1. JFDee

    JFDee Senior Member

    A new article on a 'Carnicom Institute' site tries to make the case that samples sent to CC from all over the world are not threads made by ballooning spiders. However, on first glance the only indication for this is that they look a bit different when compared to self-collected spider webs under a microscope. No chemical analysis provided so far.

    Screenshot from the article:

    Quote from the article:


    The occasion for that article seems to have been a recent ballooning event reported by Terry Lawton from Wexford. See post #15 for details about this video.


    It is not very obvious from the images on the site that there is an optical difference between the 'normal' spider webs and the 'filament' sample. However, even if it were - there are significant differences between threads in a normal spider web and the threads used for 'ballooning'

    Ballooning threads consist only of a certain type of silk, produced by the so called ampullate glands (the majority of spiders has several different types of silk glands). The ampullate silk is also used as a 'life line' (constantly attached during movement) and for 'bridging' (connecting wide gaps with wind support). In webs, it appears only in the 'framework'. One important property is that it is less sticky than silk from other glands.

    Consequently, it is to be expected that the micro-optical properties of threads from a collected web and 'balloon' threads are different - even if they came from the same species of spider.

    In this case however, neither of the species producing the samples is known in the first place, so the comparison does not make much scientific sense at all.


    Spider Physiology and Behaviour, Jérôme Casas (ed.), Academic Press, 2011. Excerpt:
    Pg. 190, retrieved from Google Books

    The specific chapter of the book is available (but probably unintentional, as it's not free):

    [appended with information from the following posts]

    See also this thread: Debunked: Chemwebs / Mysterious Fibers fall from sky (ballooning spiders)
    Last edited by a moderator: Nov 15, 2017
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  2. Trailblazer

    Trailblazer Moderator Staff Member

    Yes, it is, although producing it in bulk is still a challenge.

    But can Clifford (or anyone) explain what anyone would gain by scattering miles and miles of expensive artificial silk all over a cornfield in Ireland where it is only encountered by (literally) one man and his dog?
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  3. cloudspotter

    cloudspotter Senior Member

    An attempt to ensnare wily Irish activists?

    In other news, I can't find anything on what type of silk that spiders use for flying. Plenty on the types they produce and what they are used for but nothing about the type for flying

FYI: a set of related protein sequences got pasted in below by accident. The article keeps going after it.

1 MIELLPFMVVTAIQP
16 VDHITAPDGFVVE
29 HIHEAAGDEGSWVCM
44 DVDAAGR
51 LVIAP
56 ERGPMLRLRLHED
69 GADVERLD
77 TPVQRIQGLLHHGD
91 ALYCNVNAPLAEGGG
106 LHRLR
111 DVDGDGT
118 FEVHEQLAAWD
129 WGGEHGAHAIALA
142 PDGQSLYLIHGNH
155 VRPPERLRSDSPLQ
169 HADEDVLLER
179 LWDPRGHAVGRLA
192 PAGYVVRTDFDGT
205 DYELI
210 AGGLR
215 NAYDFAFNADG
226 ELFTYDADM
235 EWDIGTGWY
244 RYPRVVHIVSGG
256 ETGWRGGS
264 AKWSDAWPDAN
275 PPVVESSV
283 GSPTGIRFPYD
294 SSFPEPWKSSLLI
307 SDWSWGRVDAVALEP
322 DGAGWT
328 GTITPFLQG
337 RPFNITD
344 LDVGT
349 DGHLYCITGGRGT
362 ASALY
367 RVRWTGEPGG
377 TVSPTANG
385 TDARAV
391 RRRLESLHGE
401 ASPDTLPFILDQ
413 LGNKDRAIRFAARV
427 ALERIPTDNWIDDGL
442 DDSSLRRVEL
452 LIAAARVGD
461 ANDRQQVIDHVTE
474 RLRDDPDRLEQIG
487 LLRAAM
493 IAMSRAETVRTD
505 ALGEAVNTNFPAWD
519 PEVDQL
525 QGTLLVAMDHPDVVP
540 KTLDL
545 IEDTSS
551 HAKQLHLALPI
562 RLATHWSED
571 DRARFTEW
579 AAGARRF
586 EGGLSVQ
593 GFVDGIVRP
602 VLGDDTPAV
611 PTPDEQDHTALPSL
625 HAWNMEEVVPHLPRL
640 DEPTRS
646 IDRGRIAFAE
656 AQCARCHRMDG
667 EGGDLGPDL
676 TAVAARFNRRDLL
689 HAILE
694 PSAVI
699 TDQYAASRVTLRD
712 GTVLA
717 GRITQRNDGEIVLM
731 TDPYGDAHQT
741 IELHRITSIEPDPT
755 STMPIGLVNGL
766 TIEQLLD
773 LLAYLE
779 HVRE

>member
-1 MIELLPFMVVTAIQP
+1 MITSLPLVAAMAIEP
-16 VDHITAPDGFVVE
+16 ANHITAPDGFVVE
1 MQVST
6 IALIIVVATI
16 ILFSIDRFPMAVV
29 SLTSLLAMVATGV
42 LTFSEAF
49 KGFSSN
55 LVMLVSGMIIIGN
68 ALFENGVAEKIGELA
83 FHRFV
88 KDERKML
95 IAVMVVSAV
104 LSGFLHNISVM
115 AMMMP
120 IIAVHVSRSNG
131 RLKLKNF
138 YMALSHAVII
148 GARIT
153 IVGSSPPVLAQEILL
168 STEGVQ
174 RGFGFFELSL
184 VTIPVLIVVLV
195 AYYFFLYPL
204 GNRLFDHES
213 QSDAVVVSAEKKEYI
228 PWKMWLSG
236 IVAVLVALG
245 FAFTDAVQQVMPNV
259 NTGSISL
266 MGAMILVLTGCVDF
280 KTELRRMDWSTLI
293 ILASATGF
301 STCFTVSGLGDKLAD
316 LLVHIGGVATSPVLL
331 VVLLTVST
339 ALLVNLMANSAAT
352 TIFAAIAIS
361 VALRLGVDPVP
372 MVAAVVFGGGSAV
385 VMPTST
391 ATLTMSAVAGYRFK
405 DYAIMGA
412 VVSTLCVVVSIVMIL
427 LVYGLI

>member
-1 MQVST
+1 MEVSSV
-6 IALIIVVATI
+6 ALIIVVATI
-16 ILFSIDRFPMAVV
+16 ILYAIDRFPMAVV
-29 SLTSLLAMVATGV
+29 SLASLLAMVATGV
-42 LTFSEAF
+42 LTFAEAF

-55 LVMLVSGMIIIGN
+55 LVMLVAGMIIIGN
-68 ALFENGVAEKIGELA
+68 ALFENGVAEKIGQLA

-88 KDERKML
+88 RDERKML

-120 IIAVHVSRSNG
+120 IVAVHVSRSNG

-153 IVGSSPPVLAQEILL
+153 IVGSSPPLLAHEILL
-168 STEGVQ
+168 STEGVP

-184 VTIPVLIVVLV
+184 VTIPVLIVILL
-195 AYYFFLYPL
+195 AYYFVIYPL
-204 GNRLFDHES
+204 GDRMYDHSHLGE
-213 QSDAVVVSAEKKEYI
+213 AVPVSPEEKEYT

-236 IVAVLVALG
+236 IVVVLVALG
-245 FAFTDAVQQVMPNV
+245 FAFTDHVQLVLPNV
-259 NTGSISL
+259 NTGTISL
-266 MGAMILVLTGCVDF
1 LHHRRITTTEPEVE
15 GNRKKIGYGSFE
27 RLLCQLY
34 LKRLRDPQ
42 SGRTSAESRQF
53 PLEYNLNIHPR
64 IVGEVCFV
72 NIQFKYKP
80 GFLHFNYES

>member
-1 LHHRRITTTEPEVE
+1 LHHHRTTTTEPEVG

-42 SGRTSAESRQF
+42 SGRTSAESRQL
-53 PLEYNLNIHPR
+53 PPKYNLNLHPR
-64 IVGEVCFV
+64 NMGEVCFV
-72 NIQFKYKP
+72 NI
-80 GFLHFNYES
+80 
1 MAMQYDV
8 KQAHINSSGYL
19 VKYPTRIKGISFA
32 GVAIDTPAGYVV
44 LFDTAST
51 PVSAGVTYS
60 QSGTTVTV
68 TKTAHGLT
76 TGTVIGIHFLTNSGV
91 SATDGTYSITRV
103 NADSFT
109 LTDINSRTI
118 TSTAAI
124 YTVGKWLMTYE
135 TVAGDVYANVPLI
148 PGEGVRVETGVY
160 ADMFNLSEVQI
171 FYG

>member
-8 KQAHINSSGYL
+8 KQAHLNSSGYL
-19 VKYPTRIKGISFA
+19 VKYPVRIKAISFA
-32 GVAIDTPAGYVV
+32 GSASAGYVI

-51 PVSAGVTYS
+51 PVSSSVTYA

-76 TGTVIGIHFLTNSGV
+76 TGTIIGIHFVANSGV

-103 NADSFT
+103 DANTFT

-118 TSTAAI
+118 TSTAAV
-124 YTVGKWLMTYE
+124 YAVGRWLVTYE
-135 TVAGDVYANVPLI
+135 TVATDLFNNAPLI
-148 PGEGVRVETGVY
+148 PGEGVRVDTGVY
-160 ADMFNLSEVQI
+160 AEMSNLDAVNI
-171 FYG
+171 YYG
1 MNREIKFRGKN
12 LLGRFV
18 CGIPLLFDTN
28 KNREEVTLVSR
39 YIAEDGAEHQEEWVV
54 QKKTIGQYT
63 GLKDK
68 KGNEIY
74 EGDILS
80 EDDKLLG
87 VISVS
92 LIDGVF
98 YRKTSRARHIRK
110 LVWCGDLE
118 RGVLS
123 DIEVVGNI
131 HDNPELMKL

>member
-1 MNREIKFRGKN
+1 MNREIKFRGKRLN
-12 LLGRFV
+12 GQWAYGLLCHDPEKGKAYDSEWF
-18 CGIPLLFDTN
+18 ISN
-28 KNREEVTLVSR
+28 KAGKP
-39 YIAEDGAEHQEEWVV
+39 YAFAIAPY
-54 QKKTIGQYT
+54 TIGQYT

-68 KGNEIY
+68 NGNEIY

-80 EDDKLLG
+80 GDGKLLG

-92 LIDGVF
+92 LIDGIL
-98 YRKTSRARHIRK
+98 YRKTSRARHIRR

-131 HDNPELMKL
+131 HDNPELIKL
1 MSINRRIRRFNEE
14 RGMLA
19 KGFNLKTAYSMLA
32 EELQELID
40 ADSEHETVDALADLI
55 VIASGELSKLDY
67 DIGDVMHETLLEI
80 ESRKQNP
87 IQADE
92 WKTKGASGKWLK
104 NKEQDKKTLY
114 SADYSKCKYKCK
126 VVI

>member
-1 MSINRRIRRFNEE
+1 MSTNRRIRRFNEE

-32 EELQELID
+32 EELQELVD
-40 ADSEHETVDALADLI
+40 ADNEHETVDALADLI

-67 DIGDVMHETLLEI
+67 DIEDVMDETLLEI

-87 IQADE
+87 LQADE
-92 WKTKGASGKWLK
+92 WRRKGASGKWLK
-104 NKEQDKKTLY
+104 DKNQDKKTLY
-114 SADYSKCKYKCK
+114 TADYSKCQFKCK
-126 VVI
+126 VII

4. Rory

    Rory Senior Member

    That's just the warm-up. Wait till it gets released across the entire planet. :eek:
  5. TEEJ

    TEEJ Senior Member

    The following is the original video from Terry Lawton in Ireland. He repeatedly claims that they are not spider webs and claims to have contacted two independent laboratories.


    Emboldened by the Clifford Carnicom's "analysis" he has produced an updated video.

    Nothing really to see in the video. Just Terry reading out the article from the Carnicom website and then linking it to his chemtrail and nano theories.

    You Tuber conspiracy theorist RichieFromBoston has also been sent samples of the spider webs and is awaiting to hear back from his "friend in the science field".

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  6. Leifer

    Leifer Senior Member

    Carnicom, near end of article.....
    So, pictures only ?
    Yes, that is enough for most people that take his site seriously.

    I wonder why it's been 20 years to do a proper chemical, biological, and physical analysis on the collected/donated samples..... and still not done ?

    So is it funding issue ? ...or an issue that any undisclosed results from outside testing were not to their liking ?
    Carnicom doesn't mention this (that I could find).
    Back in 2000 they sent samples to two EPA labs, and Carnicom says the samples took around a year to be returned, untested. Carnicom seems to imply this delay and refusal to test, was significant.
    But the EPA responses were clear.....


    Kinda looks like that he couldn't get it done for free, and so far, hasn't sought alternate means in ~20 years.
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  7. Mick West

    Mick West Administrator Staff Member

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